Shillong: Meghalaya Peoples Human Rights Council (MPHRC) a human rights-based organization in Meghalaya has termed the proposed Indian Forest Bill (to be amended the Indian Forest Act or IFA, 1927) as “a tool of state abuse, oppression and discrimination” for a small state like Meghalaya.
The draft bill introduces a new provision to allow forest bureaucracy to use fire arms, for prevention of offence under the Act or under the Wildlife Act, with certain offences being non-bailable. “This would significantly increase the policing and discretionary powers of Forest-officers against the tribal communities in the state” said MPHRC Chairman Dino D.G. Dympep.
This Draft amendments also sanction the forest officials to shoot people without any liability, with the same legal protection in line with the Draconian Armed Forces (Special Powers) Act of 1958 applicable in “disturbed areas” to the armed forces. “It will restore higher management powers and provide veto powers to the forest bureaucracy which may lead to grave serious human rights violations such as extra judicial killings and disappearances if adopted” said MPHRC.
“The draft also further explains that the immunity is being given “to prevent the forest offence” and would be in addition to the immunity grated under section 197 of the CrPC to certain kind of public servants. The Act will also allegedly permit an arrest without a warrant where entering a forest would allegedly constitute a forest offence with the accused being detained on suspicious grounds” said MPHRC.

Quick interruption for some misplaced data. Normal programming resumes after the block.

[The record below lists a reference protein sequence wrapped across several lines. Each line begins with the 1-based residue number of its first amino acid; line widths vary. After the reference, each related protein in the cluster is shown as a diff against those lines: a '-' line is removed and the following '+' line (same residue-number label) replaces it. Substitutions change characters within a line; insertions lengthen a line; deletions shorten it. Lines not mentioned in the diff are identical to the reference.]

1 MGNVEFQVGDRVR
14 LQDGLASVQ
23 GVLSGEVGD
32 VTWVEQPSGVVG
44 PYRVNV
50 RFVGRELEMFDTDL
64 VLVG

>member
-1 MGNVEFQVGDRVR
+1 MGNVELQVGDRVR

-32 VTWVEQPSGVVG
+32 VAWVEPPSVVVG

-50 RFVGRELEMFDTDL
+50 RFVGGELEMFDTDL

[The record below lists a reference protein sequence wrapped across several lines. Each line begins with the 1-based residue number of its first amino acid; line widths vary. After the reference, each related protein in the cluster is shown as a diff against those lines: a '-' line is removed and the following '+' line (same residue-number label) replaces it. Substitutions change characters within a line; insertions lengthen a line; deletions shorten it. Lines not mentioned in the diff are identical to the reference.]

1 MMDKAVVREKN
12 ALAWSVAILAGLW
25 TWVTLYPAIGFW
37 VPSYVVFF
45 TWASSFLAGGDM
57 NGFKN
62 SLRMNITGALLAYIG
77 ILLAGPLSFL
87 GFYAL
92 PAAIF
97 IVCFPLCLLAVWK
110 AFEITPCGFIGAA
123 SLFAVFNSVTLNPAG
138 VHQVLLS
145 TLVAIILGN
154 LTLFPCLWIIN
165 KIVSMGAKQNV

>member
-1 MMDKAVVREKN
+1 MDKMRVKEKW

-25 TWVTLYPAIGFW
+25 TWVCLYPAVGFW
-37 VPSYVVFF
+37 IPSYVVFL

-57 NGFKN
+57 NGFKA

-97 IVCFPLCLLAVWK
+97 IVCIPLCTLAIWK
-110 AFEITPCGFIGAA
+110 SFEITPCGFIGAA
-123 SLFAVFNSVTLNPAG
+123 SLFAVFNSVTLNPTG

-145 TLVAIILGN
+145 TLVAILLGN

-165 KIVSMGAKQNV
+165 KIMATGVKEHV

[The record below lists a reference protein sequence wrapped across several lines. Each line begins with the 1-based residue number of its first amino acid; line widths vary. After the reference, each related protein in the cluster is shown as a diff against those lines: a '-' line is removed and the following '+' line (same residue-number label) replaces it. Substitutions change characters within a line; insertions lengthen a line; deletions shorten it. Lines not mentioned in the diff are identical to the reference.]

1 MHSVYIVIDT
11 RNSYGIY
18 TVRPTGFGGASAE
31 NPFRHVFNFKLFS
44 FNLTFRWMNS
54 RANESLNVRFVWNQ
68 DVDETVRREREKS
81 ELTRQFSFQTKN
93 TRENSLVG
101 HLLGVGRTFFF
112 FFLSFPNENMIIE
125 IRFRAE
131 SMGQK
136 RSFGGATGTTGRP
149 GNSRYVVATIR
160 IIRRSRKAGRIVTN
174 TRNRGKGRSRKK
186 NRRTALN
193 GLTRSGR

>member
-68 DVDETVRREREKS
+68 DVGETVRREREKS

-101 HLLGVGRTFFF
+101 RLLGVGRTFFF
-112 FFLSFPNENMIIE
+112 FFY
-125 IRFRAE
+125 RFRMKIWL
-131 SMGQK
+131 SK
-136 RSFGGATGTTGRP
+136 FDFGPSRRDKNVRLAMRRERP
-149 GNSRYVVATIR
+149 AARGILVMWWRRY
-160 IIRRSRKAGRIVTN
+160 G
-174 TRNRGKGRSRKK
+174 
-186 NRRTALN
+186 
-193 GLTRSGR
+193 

“The draft states that the government could take away the rights of the tribal communities and other forest dwellers if the government feels it is not in line with conservation of the proposed reserved forest. The central government will also over rule the state government if there is a contradiction on how the authorities believe the forests should be utilized” said MPHRC.
Blaming the Indian Forest (Amendment) Bill, 2019 as anti-tribals, the draft Amendments in its present form is nothing but it is against the fundamental rights enshrined in the Constitution of India and it infringe on the basic human rights and collective rights of the tribal communities, who depend on forest products. “The state government must take serious measures to ensure that the current 123-page document draft is completely withdrawn in its current form” said MPHRC.